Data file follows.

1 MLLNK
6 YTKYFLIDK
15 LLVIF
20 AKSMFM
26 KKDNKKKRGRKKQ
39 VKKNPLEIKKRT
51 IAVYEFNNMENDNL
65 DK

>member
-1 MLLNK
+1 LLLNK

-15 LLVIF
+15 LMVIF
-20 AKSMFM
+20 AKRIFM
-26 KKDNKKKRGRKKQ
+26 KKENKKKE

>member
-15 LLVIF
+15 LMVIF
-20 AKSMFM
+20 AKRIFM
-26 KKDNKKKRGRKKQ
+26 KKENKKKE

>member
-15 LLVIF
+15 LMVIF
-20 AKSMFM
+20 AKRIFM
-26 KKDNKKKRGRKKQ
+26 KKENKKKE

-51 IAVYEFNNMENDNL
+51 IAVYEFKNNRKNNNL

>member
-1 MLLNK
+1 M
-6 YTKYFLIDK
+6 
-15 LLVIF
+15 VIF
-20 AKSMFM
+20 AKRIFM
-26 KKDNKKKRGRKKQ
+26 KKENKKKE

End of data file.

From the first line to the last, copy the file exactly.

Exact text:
1 MLLNK
6 YTKYFLIDK
15 LLVIF
20 AKSMFM
26 KKDNKKKRGRKKQ
39 VKKNPLEIKKRT
51 IAVYEFNNMENDNL
65 DK

>member
-1 MLLNK
+1 LLLNK

-15 LLVIF
+15 LMVIF
-20 AKSMFM
+20 AKRIFM
-26 KKDNKKKRGRKKQ
+26 KKENKKKE

>member
-15 LLVIF
+15 LMVIF
-20 AKSMFM
+20 AKRIFM
-26 KKDNKKKRGRKKQ
+26 KKENKKKE

>member
-15 LLVIF
+15 LMVIF
-20 AKSMFM
+20 AKRIFM
-26 KKDNKKKRGRKKQ
+26 KKENKKKE

-51 IAVYEFNNMENDNL
+51 IAVYEFKNNRKNNNL

>member
-1 MLLNK
+1 M
-6 YTKYFLIDK
+6 
-15 LLVIF
+15 VIF
-20 AKSMFM
+20 AKRIFM
-26 KKDNKKKRGRKKQ
+26 KKENKKKE